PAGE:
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The view in rates
After some significant repricing in the last three weeks, the market seems much closer to a realistic view of the next year. The curve should invert significantly over the next year with 2-year rates around 3.0% or higher and 10-year rates around 2.5%. Persistent supply and trade frictions from Russia-Ukraine could force the Fed to go higher than currently priced and push the 2-year note toward 3.5%.
The Fed’s RRP balances closed Friday at $1.67 trillion, almost unchanged over the last week. The RRP rate after the March 16 FOMC rose from 5 bp to 30 bp, and the race is on to see if banks raise rates to defend their deposit base or let deposits flow into money market funds and on to the RRP. So far, that seem not the case.
Settings on 3-month LIBOR have closed Friday at 96 bp, up 1 bp in the last week. Setting on 3-month SOFR have drifted up to 68 bp, up 7 bp in the last week. The spread between 3-month LIBOR and SOFR has tightened in the last few weeks after initially widening after Russia’s February 24 invasion of Ukraine.
The 10-year note has finished the most recent session at 2.38%, down 10 bp in a week. Breakeven 10-year inflation finished the week at 282 bp, down 16 bp on the week. The 10-year real rate finished the week at negative 43 bp, up 7 bp from a week ago. Real rates continue to rebound sharply from the local low point after the Russia invasion.
The Treasury yield curve has finished its most recent session with 2s10s inverted by 7 bp, flatter by 27 bp in the last week, and 5s30s inverted by 13 bp, flatter by 37 bp over the last week.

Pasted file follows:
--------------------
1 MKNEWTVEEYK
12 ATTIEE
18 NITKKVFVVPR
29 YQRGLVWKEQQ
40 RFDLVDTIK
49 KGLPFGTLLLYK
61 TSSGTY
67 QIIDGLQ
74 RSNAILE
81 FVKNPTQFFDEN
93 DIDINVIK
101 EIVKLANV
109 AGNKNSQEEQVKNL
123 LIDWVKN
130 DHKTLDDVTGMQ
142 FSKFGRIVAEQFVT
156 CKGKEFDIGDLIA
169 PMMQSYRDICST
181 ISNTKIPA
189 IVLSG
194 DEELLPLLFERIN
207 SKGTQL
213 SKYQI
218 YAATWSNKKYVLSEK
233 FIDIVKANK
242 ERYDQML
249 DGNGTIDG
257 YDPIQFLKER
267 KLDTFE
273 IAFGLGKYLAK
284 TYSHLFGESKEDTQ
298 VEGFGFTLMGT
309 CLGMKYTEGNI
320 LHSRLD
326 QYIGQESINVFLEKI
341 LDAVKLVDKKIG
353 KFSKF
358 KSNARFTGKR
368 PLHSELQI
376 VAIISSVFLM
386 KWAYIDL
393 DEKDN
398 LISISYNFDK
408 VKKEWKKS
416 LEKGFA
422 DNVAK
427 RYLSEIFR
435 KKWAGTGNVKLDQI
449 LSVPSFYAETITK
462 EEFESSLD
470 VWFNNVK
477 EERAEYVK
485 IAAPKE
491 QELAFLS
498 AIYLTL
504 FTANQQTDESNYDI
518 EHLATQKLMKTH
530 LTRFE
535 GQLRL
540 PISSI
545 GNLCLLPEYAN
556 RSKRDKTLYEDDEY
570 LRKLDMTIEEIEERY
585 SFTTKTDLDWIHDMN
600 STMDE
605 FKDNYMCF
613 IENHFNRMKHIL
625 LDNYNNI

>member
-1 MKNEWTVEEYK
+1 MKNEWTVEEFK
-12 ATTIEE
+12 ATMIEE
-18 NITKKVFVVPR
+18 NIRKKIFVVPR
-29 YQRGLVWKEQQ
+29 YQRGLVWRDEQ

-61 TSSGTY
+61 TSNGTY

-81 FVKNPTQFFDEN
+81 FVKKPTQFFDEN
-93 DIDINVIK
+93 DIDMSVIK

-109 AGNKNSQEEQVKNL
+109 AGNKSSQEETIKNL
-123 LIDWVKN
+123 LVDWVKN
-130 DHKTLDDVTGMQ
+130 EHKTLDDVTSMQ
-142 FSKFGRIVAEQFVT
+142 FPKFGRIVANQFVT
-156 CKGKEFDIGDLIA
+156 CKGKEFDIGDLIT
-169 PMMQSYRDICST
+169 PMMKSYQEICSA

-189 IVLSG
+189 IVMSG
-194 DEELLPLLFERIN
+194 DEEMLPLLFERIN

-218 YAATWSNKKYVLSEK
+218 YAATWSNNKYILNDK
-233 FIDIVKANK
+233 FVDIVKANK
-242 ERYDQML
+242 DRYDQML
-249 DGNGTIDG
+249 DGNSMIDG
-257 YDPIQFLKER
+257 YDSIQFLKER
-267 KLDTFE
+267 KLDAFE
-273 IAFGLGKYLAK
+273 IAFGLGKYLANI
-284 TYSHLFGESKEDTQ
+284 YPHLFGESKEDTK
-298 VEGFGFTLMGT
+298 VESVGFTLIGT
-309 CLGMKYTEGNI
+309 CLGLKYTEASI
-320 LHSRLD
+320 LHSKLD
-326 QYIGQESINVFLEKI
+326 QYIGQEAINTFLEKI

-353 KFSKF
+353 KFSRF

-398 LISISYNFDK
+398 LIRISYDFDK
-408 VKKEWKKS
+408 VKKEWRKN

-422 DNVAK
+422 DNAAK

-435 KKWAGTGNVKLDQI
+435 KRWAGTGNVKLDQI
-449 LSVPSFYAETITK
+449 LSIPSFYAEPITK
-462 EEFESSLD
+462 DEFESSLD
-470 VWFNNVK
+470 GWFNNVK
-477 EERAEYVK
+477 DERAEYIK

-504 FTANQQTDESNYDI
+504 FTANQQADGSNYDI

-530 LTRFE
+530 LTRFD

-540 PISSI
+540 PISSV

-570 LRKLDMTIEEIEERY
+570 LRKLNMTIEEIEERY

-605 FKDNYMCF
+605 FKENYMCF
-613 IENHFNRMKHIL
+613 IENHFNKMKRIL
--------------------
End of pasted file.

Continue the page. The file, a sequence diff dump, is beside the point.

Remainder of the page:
The view in spreads
Spreads still look broadly biased to widen. Repricing since the March FOMC has taken sizable risk out of the market, but Russia-Ukraine remains. Of the major spread markets, corporate and structured credit is likely to outperform, as it has generally since March 2020. Corporates benefit from strong corporate fundamentals and from buyers not tied to Fed policy. The credit markets have a diversified base of buyers while the only net buyers of MBS during pandemic have been the Fed and banks.
The view in credit
Credit fundamentals look strong for now but will almost certainly soften later this year as the Fed dampens demand and growth begins to slow. Russia-Ukraine should have limited direct impact on either the US corporate or consumer balance sheet. Corporations have strong earnings, good margins, low multiples of debt to gross profits, low debt service and good liquidity. It will be important to watch inflation and see if costs begin to catch up with revenues. A higher real cost of funds would start to eat away at highly leveraged balance sheets with weak or volatile revenues. Consumer balance sheets look strong with rising income, substantial savings and big gains in real estate and investment portfolios. Homeowner equity jumped by $3.5 trillion in 2021, and mortgage delinquencies have dropped to a record low.